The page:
Annette Hutchinson asks: ‘it is worth it?’

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Is a gap year right for you?

Thirteen years of compulsory education is a long time, so it is little wonder so many people choose to take a break after school before going to university. From volunteering or backpacking to paid employment, there are many ways to fill a gap year, but how will it affect your prospects? We’ve had a chat with some university admissions tutors, recent graduates and chemistry employers so that you can decide if a gap year is right for you.

What the universities say

Liam Cox, of the School of Chemistry at the University of Birmingham, UK, says students who have taken a gap year ‘often come back with a sense of maturity, better organisation and time management skills, all of which lend themselves to a subject like chemistry, where you do need to be organised and plan your week ahead.’

A worry for some students is that they will forget everything they learnt at school but Cox doesn’t see this as a problem. ‘Different people take varying times to adjust to things,’ he says. ‘So if you’ve forgotten your chemistry, that might be your disadvantage, but somebody else is struggling with getting out of bed for a nine o’clock lecture when they’ve not got their mother to wake them up.’

Deciding how to use your gap year is important. For Bhakvik Patel from the University of Brighton, UK, it’s all about variety. He’s encouraged by gap-year students who break up their year with different ‘mini projects’. This gives students a ‘more diverse experience than someone who’s going to just one location for the year.’

Talking about gap-year plans in your UCAS personal statement is a great way to sell yourself to admissions tutors. The key thing is to relate your plans to the skills you hope to develop. ‘Admissions tutors want to see what an individual is going to gain from that experience and how it’s going to contribute to their success in the future,’ says David Read, director of undergraduate admissions at the University of Southampton, UK.

What the graduates say

‘I changed completely. I was so much more confident,’ says recent graduate Amy Styring of her gap year. Before studying archaeology and chemistry at university, Amy worked for a few months to fund a trip to Brazil. She had planned to do voluntary work at an archaeological site there, but when this fell through at the last minute, she ended up volunteering on a farm. Amy has used this experience in job applications as an example of her independence and initiative.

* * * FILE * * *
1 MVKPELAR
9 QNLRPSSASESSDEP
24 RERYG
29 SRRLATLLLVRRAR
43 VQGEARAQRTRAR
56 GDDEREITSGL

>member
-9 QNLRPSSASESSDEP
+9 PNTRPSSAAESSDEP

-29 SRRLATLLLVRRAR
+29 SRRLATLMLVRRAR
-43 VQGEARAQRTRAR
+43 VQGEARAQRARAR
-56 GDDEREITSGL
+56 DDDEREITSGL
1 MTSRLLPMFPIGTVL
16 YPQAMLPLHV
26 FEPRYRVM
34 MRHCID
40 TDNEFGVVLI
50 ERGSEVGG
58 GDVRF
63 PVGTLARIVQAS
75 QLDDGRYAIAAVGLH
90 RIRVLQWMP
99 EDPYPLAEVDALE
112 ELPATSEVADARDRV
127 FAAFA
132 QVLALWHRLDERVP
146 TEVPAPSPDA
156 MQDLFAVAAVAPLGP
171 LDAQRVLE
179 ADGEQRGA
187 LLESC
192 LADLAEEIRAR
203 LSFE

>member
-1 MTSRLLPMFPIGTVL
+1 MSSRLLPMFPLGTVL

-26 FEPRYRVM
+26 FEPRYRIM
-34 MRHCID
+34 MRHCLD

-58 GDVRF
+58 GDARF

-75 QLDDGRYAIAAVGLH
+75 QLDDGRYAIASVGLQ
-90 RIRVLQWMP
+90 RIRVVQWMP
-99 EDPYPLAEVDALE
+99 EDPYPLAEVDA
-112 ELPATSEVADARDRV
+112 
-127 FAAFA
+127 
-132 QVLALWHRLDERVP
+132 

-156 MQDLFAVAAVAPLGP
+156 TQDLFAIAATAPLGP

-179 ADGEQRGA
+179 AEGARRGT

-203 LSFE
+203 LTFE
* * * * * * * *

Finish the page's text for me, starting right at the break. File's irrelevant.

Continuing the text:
What the employers say

It may seem like a long time off, but before you know it, you’ll be a applying for your first ‘proper’ job. So what do your future bosses think of gap years?

‘As a recruiter, I look at how [a candidate’s] life experiences contribute to their skill set and a gap year may impact on that’ says Ian Bell, who works for Afton Chemical Ltd. He says a gap year itself is neither positive nor negative, ‘it’s what they’ve done with that luxury [of having a gap year], that’s of interest.’

Jacquin Wilford-Brown, from International Paint Ltd, says she often finds the qualities she’s looking for in candidates who’ve taken a gap year: ‘If you’re talking to someone who has taken a gap year, they often have more experience that they can draw on and you can get a better impression of who they are, and what they can do. If they haven’t, they might still have the same qualities, but it might just be harder to find out.’

So, whether you decide to take a gap year or not, you won’t be disadvantaged when it comes to applying for university or securing a job in chemistry. But if you do decide to go for it, make sure you have a plan, so that you can get the best possible experience from the year, and develop skills that will help you in the future.

Gap year jobs

Any job you do in a gap year is bound to help you develop new skills, but if you look around you may be lucky enough to find a science-related job. Here is a couple of ideas to get you started:

YINI (Year in Industry) arrange paid placements for gap year students in UK science companies. 

School science technician – for hands on chemistry experience, why not ask your school if they have any technician vacancies?

Top tips

  • Keep up your chemistry during a gap year
  • Take a revision guide with you if you go travelling, and glance at it every now and again.
  • Keep up-to-date by reading magazines like The Mole, Chemistry World or New Scientist.

This article was originally published in The Mole